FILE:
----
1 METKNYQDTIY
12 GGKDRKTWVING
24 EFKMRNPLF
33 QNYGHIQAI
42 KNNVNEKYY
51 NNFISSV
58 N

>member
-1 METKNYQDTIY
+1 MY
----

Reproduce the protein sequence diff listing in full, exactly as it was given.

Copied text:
1 METKNYQDTIY
12 GGKDRKTWVING
24 EFKMRNPLF
33 QNYGHIQAI
42 KNNVNEKYY
51 NNFISSV
58 N

>member
-1 METKNYQDTIY
+1 MY